5.2 Models of Consciousness 139
5.3 A Plausible Neuroscience of Consciousness 141
5.3 Consciousness and Mental Efficacy 145
6 Retrospect and Prospect 145
4 How Can Neural Nets Mean? 147
1 The Mystery of Meaning 147
2 Representation and Intentionality 151
2.1 A Hierarchy of Representations 151
2.2 From Indices to Intentionality 155
3 The Leap to Symbolic Language 159
3.1 From Indices to Symbols 160
3.2 Creation of Symbolic Systems via Context-Sensitive Constraints 164
3.3 The Biology of Symbolic Reference 166
3.3.1 Brain Regions and Reorganization 166
3.3.2 Language, the Prefrontal Cortex, and Top-Down Causation 170
3.4 Semantic Networks, Neural Nets, and Ontogenic Landscapes 172
4 The Meaning of Meaning 174
4.1 Modern Theories of Meaning 175
4.2 Concepts as Embodied Metaphors 178
4.3 Wittgensteinian Language Games 181
4.4 Language in Action 183
4.5 Metaphors and Philosophical Therapy 187
4.6 Mysteries Solved? 190
5 Retrospect and Prospect 191
5 How Does Reason Get its Grip on the Brain? 193
1 What's the Problem? 193
2 Why Mental Phenomena Cannot be Reduced 195
2.1 An Informative Analogy 196
2.2 A Phylogenetic Progression 198
2.3 Redefining Supervenience 205
2.4 The Contextualization of Brain Events 209
2.4.1 Mind on the Hoof: From Animals on Up 210
2.4.2 Action and Cognition: The Same Neurobiology 212
2.4.3 Conceptual Considerations 214
2.5 Excursus: Why Not Functionalism? 216
3 Couldn't We Be Zombies? 217
4 Beliefs as Structuring Causes 221
5 From Animal Beliefs to Human Reasoning 223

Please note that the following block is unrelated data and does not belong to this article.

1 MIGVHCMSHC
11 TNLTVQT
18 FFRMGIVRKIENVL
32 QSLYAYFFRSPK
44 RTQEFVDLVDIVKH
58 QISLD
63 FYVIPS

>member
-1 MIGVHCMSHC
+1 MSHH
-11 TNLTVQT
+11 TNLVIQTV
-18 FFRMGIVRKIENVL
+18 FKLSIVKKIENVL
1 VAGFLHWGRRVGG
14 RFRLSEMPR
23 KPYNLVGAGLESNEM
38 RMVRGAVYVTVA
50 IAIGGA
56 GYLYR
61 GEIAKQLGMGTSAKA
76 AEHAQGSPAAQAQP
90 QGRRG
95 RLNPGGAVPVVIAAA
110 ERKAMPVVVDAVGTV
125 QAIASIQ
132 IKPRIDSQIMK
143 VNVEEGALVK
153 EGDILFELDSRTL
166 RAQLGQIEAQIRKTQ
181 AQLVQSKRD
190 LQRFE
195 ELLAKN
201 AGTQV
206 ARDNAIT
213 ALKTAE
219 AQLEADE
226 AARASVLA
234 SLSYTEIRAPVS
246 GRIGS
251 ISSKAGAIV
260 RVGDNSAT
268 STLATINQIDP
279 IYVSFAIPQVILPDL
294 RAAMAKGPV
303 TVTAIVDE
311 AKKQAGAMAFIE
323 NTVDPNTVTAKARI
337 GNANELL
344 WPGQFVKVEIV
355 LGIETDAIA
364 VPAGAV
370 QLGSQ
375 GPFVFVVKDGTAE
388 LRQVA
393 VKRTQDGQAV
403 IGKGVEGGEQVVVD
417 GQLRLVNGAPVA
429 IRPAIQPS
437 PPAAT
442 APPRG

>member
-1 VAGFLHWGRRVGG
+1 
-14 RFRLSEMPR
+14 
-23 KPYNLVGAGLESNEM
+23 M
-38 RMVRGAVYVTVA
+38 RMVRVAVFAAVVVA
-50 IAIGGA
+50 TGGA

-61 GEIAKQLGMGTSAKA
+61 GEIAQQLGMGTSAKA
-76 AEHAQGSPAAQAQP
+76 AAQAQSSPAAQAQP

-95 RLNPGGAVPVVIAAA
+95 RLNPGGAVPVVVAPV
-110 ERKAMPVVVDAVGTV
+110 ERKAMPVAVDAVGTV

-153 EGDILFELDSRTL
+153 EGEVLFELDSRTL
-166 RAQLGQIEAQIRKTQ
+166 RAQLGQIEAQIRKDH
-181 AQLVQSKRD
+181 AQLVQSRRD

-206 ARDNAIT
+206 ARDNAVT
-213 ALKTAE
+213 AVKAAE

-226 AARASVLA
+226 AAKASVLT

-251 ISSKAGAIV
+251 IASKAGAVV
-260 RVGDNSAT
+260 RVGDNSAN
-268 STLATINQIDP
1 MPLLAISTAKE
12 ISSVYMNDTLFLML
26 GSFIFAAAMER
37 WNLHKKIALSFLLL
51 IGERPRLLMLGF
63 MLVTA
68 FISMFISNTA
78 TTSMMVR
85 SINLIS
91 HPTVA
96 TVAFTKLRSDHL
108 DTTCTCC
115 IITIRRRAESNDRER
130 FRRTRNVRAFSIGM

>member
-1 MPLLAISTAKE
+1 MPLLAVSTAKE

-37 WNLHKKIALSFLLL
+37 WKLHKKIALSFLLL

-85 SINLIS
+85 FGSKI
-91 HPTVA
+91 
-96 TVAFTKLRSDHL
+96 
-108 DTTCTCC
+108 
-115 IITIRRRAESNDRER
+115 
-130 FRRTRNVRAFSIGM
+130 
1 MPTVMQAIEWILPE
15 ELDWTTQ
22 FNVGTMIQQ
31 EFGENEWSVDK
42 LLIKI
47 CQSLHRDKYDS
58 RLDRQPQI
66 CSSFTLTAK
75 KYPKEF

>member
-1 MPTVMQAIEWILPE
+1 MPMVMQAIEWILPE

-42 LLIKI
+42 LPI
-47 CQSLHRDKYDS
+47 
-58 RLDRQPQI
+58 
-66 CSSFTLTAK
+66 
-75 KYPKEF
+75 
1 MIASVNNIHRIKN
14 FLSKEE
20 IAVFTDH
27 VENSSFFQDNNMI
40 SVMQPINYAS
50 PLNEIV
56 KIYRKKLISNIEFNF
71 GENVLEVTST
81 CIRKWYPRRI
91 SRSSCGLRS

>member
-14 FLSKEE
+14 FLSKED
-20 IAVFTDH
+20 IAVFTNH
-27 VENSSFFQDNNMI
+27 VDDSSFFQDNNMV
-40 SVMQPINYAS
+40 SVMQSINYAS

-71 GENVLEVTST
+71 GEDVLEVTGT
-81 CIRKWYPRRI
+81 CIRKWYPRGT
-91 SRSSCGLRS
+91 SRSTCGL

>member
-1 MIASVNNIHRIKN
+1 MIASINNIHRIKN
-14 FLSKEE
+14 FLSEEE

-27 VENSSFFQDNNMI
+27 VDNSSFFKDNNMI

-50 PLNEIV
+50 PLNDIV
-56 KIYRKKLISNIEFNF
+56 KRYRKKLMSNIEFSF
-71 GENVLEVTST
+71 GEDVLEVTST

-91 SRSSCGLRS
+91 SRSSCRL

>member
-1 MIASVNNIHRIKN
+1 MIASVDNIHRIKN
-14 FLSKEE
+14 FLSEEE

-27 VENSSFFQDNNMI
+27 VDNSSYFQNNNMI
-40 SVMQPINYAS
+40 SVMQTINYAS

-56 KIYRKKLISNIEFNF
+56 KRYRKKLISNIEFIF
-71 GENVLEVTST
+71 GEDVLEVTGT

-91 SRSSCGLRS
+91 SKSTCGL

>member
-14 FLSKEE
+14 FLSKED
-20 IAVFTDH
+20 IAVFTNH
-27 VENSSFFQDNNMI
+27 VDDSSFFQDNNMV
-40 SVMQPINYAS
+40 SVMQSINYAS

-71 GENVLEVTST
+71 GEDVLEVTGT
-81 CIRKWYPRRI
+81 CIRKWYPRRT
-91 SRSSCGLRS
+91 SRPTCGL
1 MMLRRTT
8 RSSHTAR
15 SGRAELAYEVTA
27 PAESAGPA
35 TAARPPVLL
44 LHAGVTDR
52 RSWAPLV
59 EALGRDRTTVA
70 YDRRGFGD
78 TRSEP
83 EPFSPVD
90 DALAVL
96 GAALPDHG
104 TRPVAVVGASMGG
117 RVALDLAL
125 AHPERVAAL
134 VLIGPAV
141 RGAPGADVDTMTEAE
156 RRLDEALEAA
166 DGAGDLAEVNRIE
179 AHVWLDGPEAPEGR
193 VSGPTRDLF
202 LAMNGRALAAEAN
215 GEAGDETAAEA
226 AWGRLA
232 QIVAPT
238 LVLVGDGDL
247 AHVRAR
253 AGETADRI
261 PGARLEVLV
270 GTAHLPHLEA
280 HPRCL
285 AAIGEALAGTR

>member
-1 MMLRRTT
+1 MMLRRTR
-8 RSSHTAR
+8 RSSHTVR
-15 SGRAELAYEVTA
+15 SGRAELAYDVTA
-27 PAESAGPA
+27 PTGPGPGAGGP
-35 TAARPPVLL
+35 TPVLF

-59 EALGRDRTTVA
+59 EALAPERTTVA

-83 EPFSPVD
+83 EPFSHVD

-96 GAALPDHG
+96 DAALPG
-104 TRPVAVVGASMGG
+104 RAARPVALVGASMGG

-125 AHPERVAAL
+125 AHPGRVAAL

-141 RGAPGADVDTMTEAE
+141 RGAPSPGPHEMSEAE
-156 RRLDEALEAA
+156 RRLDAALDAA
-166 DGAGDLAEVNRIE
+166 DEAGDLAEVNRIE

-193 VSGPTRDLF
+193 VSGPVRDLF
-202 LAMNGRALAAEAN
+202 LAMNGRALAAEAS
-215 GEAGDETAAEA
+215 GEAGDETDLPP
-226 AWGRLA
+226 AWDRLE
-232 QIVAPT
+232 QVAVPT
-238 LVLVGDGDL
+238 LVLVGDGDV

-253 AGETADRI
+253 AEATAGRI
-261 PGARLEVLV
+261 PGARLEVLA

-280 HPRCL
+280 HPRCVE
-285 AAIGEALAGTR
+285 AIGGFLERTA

5.1 Meta-Level Self-Supervision 223
5.2 Off-Line Simulations 224
5.3 External Scaffolding and Symbolic Language 225
5.4 The Dynamics of Intentional Action 227
6 Formal Reasoning 229
7 The Enigma of Mental Causation 233
8 Retrospect and Prospect 236
6 Who's Responsible? 238
1 Retrospect and Prospect 238
2 A MacIntyrean Account of Moral Responsibility 240
3 Cognitive Prerequisites for Moral Responsibility 243
3.1 A Symbolic Sense of Self 244
3.2 The Narrative Unity of Life 247
3.3 Running Behavioral Scenarios 251
3.4 Evaluation of Predicted Outcomes in the Light of Goals 253
3.5 Evaluation of Goals in the Light of Abstract Concepts 254
3.6 An Example 256
4 Ability to Act 259
4.1 Weakness of Will as Temporal Discounting 260
4.2 Weakness of Will as a Dynamical Process 264
5 Reflections on Free Will 265
7 Neurobiological Reductionism and Free Will 267
1 Prospect 267
2 The Stalled Debate 268
2.1 Interminable Arguments 269
2.2 A Clutter of Terms 270
3 Defining the Determinist Threat 272
3.1 Defusing the Threat of Neurobiological Determinism 273
3.2 The Irrelevance of Indeterminism in Animal Behavior 274
4 Libertarian Reductionism 277
4.1 Robert Kane: Indeterminism in the Cartesian Theater 277
4.2 Our Critique 280
4.3 The Ubiquity of Self-Forming Actions 283
4.4 Ultimate versus Primary Responsibility 285
5 Questioning the Regress Argument 288
5.1 The Nonlinearity of Human Responsibility 288
5.2 From Mechanism to Teleology 290
6 Daniel Dennett's Compatibilist Reductionism 291
6.1 Striking Parallels 291
6.2 The Deep Difference: Reductionism 294
7 Determinism Revisited 298
8 Constructing a Concept of Free Will 299
8.1 Alternative Conceptions 299
8.1.1 Freedom as Acting for a Reason 299
8.1.2 Free Will as Autonomy 301
8.1.3 Hierarchical Mesh Theories of Freedom 302
8.1.4 Agent Causation 303
8.2 The Achievement of Free Will 304
9 Conclusion: An Agenda for Future Research 305
Postscript 307
Bibliography 309
Index 323

Library of Congress Subject Headings for this publication:

Ethics.
Reasoning.
Cognitive neuroscience.